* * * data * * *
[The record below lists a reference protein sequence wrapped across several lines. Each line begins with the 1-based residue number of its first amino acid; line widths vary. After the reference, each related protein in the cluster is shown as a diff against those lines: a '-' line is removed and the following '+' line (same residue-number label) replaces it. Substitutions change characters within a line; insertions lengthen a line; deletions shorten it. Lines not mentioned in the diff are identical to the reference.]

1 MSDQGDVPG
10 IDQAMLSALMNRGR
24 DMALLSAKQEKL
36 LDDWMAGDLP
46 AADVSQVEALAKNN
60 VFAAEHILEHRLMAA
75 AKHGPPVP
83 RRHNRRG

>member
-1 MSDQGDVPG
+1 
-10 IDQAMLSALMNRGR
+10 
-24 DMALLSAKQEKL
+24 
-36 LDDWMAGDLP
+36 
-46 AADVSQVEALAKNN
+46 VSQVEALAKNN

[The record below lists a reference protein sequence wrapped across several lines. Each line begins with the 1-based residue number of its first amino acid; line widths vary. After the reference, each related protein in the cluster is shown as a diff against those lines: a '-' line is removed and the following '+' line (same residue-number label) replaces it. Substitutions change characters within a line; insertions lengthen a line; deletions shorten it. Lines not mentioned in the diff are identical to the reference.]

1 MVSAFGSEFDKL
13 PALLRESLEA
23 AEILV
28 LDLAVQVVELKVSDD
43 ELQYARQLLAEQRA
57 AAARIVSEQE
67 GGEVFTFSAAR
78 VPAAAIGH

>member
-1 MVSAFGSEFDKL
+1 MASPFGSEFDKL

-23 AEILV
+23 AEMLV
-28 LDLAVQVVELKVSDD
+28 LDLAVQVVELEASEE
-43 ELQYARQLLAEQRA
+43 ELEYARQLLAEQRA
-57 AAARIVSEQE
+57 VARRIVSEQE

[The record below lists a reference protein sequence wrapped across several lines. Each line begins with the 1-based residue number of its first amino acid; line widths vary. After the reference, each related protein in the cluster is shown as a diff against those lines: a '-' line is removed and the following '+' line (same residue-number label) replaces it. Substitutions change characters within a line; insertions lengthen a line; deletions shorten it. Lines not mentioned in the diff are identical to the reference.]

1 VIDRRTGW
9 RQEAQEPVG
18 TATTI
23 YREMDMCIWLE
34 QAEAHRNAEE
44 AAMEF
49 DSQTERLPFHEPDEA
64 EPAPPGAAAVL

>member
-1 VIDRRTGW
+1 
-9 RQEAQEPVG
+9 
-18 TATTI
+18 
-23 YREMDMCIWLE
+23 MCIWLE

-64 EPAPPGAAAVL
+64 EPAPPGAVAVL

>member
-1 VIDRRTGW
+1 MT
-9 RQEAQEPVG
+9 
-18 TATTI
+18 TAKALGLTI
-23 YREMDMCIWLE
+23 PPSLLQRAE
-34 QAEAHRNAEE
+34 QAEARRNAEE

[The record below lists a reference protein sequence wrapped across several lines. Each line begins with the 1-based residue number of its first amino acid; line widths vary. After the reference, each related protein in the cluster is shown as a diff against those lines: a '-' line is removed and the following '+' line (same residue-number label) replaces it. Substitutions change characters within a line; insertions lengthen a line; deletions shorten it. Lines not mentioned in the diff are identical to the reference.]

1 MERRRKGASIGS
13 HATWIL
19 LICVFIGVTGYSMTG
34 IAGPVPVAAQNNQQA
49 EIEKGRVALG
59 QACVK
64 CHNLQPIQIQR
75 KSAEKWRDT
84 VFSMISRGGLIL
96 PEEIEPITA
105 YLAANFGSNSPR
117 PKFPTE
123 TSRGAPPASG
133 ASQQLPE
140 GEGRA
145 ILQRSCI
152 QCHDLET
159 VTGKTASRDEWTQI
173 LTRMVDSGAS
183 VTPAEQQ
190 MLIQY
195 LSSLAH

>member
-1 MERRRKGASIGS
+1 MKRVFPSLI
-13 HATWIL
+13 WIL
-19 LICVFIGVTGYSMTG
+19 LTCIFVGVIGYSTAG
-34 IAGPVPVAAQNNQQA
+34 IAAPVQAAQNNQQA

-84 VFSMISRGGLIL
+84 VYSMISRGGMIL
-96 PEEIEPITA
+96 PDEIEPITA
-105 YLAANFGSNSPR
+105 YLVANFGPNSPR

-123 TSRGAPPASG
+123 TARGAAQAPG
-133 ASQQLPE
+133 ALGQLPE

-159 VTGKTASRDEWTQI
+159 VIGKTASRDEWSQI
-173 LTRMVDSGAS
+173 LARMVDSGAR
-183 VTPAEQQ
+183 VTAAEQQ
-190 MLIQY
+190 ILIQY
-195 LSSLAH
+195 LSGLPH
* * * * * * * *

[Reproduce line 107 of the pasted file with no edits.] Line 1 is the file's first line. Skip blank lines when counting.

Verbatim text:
+96 PDEIEPITA